Amy Roberts: The future of the festival — IRL or URL?
By now, we should all be recovering from a collective hangover at Sundance. Moviegoers should recover from the madness of rushing from movie to movie; service workers should make up lost hours of sleep after working two and sometimes three shifts each day of the festival; those who ended up “on the list” should recover from wearing impractical shoes on one of the many open-bar parties; and others are expected to expire after a long, intense and eventful week.
But that’s all in a “normal” world. The pre-COVID kind, when maximum occupancy rules were generally ignored and we were blessed with six inches of space between humans, let alone a requested six feet. This year was quite different. Even more different than the 2021 festival. Although the two were held virtually, last year I felt like I was pumping the brakes, this year I felt a little more whiplash.
A year ago, people understood and accepted that the Sundance Film Festival had to be virtual. There was no vaccine readily available yet and the decision to go online was made long before flights and hotel reservations were booked. This year’s festival? Not really. The decision to switch from IRL to URL was made with just two weeks notice, leaving those who had pre-purchased ticket packages, accommodation and other expenses with all the thrill of winning a Razzie.
Understandably, if not applauded, Sundance canceled the in-person event this year. And, as a non-profit organization with a considerable amount of up-front expenses and financial obligations, it’s understandable that they can’t issue full refunds. It is also understandable that many people are unhappy with this policy. I can see both sides, but I would probably only see one side if I had spent a couple hundred dollars on a package that included in-person events that didn’t happen.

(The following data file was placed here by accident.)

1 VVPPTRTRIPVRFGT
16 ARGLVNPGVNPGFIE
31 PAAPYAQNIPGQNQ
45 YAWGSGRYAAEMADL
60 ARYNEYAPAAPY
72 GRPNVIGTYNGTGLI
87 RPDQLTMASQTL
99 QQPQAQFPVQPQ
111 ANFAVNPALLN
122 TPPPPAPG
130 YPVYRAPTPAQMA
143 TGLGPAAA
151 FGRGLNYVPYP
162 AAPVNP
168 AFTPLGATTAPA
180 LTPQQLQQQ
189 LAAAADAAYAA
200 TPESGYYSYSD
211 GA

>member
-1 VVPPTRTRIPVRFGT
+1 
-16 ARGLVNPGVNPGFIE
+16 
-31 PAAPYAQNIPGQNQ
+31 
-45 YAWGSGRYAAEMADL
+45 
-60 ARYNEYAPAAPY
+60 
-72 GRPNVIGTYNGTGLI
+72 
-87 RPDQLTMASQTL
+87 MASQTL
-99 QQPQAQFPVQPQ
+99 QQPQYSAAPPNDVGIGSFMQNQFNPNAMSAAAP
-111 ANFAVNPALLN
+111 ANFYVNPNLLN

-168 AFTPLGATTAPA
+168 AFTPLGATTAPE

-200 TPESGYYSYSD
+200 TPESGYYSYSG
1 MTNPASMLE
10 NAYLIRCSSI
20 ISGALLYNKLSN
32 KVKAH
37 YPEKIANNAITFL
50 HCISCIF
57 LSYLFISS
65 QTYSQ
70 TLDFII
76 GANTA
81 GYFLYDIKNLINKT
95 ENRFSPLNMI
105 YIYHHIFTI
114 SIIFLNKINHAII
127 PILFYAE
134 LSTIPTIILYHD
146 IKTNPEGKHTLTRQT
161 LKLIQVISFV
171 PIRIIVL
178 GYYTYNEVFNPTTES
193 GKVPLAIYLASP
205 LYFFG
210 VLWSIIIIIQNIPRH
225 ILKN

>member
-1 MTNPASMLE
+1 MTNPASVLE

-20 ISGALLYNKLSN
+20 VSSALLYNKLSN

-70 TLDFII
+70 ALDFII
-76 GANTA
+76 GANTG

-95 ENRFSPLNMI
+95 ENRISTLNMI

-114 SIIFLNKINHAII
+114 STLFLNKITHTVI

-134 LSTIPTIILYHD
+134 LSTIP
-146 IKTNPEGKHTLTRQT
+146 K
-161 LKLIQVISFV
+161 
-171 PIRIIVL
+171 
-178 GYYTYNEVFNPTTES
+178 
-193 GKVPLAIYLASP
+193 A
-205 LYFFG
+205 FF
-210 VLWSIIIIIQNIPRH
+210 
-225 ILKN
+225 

Last year there was plenty of time to plan and promote a virtual festival, and although organizers reduced the typically 10-day event to seven and screened just over half the average number of feature films, total viewership was still 2.7 times greater than normal, with viewers from all 50 states and 120 countries tuning in. Those kind of numbers just aren’t possible in person. Flipping the script, the GDPs (people in black) spent about $135 million in the state and generated about $18 million in state and local taxes the last time the festival was held in person. Those kind of numbers just aren’t possible online.
A decision will therefore have to be made fairly quickly. As a non-profit organization, the paraphrased mission of the Sundance Institute states that it is dedicated to the discovery and development of independent artists and aims to introduce the public to the work of filmmakers. But like any organization, money matters. And referral dollars and upsells for in-person events are tougher when the action is limited to laptop viewing.
For another plot twist, the festival’s contract isn’t up for renewal for a few years, but there is an “opt-out” clause, which would allow Sundance to roll credits over his time in Park City after the 2023 event. It’s a little confusing, but essentially because the Institute moved from its Silver Star home to its current location on Kearns Boulevard in 2019, it looks like the opt-out could be activated if you wish it.
Although it’s probably not likely. The decision to do so is expected to be made within the next month, and it doesn’t seem likely that the Institute is ready to fully commit to a virtual-only future. But in a few years, who knows? There could be a very different backdrop.
Amy Roberts is a freelance writer, longtime Park City resident, and proud owner of two rescued Dalmatians, Stanley and Willis. Follow her on Twitter @amycroberts.